'Logan': Why Removing the Jean Grey Mention Was the Right Move

Logan and Xavier - PHOTOFEST - H 2017
Twentieth Century Fox Film Corporation/Photofest
Mangold agreed it didn't work, at least not with everything else going on at that time.

For Logan, a moment director James Mangold decided to cut proved to be crucial to the film's whole tone.

On the Logan Blu-ray, due out Tuesday, there are a number of deleted scenes, all of which have commentary by director James Mangold. They are all excellent — and for the most part were cut for time, Mangold explains; all except one — a Jean Grey reference that wouldn't have ruined the movie, but would have made for an utterly depressing film. 

It all begins after the family is done eating. While doing dishes, Kathryn Munson (Elise Neal) asks Logan (Hugh Jackman) if he's married. A despondent Xavier (Patrick Stewart) responds.

"He was. She passed," he begins. "She was a pupil at my school. I knew her many, many years. She was lovely. Her name was Jean Grey."

Then, after several beats, Xavier adds, "He killed her." 


A stunned, clearly irritated Logan tries to laugh Xavier's comments off as a senior moment. Logan of course did kill his love interest Jean in an effort to save her after she became the Phoenix in 2006's X-Men: The Last Stand.

That Logan moment brings the hope and warmth of the scene to a screeching halt. 

Mangold agreed it didn't work, at least not with everything else going on at that time.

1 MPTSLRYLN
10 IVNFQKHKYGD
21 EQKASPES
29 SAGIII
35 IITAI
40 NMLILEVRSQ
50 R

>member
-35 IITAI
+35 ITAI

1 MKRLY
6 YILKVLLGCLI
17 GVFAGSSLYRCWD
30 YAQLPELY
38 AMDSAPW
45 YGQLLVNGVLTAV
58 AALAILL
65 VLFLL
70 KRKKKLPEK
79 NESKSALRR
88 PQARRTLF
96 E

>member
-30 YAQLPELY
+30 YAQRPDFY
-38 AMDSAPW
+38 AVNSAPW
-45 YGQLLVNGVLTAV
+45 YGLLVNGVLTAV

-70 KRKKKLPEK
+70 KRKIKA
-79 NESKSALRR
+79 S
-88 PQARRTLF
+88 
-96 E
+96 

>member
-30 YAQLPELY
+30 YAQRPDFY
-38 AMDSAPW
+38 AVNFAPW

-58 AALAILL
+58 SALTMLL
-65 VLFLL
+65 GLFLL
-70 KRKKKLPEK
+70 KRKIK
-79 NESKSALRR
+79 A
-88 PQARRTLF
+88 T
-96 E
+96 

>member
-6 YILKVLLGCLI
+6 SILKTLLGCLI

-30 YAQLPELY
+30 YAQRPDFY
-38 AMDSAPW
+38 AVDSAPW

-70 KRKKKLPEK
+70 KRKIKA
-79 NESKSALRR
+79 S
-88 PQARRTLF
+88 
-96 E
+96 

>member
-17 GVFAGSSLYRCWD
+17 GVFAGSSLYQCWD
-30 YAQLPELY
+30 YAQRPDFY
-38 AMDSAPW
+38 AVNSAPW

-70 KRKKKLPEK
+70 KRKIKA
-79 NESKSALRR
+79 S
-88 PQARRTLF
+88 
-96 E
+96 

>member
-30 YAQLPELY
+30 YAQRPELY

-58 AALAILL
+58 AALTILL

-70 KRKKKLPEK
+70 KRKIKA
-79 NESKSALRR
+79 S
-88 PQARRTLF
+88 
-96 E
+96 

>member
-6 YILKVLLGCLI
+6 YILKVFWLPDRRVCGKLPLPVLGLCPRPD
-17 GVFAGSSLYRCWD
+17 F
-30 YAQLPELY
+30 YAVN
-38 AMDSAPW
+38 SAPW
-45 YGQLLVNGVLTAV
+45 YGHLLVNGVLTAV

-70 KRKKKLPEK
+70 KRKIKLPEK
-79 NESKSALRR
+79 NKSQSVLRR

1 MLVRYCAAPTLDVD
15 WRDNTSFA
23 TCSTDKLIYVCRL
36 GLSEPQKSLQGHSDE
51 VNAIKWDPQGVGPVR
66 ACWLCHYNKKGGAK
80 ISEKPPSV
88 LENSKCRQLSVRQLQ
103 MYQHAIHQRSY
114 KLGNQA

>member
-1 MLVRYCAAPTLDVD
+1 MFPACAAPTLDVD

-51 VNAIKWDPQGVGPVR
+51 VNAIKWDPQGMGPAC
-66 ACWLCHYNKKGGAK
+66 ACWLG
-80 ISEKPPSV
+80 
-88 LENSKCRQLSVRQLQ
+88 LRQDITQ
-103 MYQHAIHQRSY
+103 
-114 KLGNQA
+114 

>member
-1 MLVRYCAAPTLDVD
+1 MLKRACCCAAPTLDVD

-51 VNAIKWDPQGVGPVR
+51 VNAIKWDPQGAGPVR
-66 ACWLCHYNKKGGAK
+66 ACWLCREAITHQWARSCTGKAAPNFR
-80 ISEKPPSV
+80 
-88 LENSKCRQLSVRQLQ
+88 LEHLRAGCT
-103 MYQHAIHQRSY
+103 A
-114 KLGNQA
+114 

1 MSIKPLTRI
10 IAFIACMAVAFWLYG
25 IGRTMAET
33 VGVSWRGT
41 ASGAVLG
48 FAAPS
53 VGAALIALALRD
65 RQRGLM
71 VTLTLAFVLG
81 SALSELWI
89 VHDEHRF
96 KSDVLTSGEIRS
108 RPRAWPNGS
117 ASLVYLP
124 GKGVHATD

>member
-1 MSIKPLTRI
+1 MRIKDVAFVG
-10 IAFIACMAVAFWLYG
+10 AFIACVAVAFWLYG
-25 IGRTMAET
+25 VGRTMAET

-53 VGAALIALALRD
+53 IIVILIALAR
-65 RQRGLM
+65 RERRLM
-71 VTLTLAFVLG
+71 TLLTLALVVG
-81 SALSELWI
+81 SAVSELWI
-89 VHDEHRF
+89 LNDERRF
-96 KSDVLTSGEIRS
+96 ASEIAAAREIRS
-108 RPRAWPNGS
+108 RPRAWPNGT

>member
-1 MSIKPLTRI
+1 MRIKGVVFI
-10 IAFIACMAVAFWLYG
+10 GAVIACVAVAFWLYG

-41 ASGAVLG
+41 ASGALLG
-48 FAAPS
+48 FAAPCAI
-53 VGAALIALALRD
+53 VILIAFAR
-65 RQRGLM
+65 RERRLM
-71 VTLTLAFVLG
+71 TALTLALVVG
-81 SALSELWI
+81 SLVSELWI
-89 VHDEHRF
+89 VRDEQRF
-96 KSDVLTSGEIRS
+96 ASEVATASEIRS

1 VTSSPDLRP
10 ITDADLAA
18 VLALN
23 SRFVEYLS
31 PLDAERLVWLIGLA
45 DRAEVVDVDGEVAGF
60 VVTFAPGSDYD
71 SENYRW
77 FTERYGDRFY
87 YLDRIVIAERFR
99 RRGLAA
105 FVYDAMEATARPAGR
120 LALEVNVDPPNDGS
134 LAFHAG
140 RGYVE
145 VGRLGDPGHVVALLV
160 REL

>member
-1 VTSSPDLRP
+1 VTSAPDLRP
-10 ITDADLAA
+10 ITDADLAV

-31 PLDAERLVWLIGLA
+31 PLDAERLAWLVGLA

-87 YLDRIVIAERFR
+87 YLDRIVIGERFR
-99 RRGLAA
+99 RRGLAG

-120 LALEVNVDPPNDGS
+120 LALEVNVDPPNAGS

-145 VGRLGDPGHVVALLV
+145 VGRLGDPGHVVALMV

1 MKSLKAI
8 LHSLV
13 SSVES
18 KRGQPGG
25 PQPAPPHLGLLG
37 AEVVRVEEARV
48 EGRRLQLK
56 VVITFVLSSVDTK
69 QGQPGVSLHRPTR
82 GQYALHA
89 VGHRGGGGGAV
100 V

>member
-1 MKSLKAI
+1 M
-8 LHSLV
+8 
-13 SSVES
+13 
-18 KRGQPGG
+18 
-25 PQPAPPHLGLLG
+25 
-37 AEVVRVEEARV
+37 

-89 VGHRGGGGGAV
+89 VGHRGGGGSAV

"I felt it really brought the emotion down and dark in a moment when things were feeling very hopeful at this house," Mangold explains on the Blu-ray commentary. "This was something we had written only a part of and then improvised. I like the moment in isolation a lot, but when cut into the movie it had a powerful effect of damping that moment and kind of making the Munson family seem a little strange for keeping them there." 

Mangold previously spoke about this scene — which is really more of a moment in a scene — in interviews, but to actually see it play out is nothing short of a kick to the gut. It is not so much that the instance is super-emotional, but it robs viewers of that single time in the film were everyone is happy and guards (for the characters and the audience) can be let down.

The Munson dinner scene is perfect, reminding the Logan audience that even though they have gone on an emotional, ultra-violent roller coaster with characters they have known for nearly 20 years, there were happier times. 

The Jean Grey interjection would have torn that apart faster than Logan going after a gang trying to swipe his wheels.